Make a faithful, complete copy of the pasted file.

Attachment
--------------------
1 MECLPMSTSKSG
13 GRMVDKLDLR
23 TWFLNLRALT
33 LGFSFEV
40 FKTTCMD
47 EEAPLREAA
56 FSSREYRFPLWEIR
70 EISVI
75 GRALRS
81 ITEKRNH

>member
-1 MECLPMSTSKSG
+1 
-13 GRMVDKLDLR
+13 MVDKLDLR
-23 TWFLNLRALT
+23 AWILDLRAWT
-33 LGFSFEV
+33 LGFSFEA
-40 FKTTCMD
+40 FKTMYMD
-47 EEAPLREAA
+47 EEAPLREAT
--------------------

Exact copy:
1 MECLPMSTSKSG
13 GRMVDKLDLR
23 TWFLNLRALT
33 LGFSFEV
40 FKTTCMD
47 EEAPLREAA
56 FSSREYRFPLWEIR
70 EISVI
75 GRALRS
81 ITEKRNH

>member
-1 MECLPMSTSKSG
+1 
-13 GRMVDKLDLR
+13 MVDKLDLR
-23 TWFLNLRALT
+23 AWILDLRAWT
-33 LGFSFEV
+33 LGFSFEA
-40 FKTTCMD
+40 FKTMYMD
-47 EEAPLREAA
+47 EEAPLREAT